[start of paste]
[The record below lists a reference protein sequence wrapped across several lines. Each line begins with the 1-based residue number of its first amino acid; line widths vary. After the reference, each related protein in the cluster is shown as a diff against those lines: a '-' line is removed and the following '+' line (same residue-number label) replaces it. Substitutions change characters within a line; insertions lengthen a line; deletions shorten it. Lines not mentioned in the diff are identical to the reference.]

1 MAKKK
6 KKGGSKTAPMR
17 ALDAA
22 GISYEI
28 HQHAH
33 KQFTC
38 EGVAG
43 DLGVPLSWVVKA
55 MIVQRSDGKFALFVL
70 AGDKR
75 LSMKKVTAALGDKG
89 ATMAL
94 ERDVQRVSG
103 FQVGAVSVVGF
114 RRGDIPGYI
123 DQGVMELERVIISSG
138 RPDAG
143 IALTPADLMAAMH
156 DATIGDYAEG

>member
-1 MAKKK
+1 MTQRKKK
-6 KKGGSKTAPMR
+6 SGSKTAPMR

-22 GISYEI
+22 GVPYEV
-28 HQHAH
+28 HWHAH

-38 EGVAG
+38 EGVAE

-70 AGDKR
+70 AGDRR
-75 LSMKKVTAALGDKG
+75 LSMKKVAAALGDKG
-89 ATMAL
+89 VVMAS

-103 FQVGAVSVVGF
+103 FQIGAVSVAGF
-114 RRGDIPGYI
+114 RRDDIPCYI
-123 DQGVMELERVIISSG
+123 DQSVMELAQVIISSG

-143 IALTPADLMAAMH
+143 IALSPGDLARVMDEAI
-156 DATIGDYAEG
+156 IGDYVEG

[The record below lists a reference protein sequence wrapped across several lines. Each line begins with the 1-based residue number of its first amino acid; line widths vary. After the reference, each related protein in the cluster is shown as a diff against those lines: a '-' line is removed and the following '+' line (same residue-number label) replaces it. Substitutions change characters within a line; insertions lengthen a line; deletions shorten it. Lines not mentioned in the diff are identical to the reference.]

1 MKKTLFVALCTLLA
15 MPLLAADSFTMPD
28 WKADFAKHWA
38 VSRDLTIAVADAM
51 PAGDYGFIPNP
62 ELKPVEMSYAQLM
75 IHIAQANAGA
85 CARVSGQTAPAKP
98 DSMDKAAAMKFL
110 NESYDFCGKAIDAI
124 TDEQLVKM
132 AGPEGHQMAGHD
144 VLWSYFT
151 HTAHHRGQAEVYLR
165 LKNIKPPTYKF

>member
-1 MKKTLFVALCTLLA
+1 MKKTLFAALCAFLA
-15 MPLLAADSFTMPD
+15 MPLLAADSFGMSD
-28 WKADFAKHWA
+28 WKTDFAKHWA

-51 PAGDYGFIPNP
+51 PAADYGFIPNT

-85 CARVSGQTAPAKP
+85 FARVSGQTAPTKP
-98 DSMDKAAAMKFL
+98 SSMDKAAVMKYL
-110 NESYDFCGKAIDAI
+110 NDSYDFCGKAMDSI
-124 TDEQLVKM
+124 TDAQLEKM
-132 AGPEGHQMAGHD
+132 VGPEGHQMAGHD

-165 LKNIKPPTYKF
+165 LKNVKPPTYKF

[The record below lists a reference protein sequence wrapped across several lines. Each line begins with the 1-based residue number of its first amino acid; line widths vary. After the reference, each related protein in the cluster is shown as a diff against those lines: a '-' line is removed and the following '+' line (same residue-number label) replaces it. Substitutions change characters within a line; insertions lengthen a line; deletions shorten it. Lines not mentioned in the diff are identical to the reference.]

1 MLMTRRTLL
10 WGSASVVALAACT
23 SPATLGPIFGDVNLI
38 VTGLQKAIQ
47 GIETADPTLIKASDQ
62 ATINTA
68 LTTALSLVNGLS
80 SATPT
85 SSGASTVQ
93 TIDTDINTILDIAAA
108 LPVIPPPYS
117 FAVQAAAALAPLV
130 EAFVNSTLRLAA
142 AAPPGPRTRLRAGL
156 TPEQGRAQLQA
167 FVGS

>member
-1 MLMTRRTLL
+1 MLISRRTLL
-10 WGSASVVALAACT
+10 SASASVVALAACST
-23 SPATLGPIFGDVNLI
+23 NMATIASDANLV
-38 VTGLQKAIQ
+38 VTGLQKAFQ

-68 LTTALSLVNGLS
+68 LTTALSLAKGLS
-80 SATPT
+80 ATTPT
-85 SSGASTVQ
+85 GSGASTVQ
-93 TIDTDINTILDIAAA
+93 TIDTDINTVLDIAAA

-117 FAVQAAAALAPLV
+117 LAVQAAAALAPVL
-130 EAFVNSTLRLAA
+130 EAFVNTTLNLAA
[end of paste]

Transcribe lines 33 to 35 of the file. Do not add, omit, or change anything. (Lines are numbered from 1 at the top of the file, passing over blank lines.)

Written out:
+70 AGDRR
-75 LSMKKVTAALGDKG
+75 LSMKKVAAALGDKG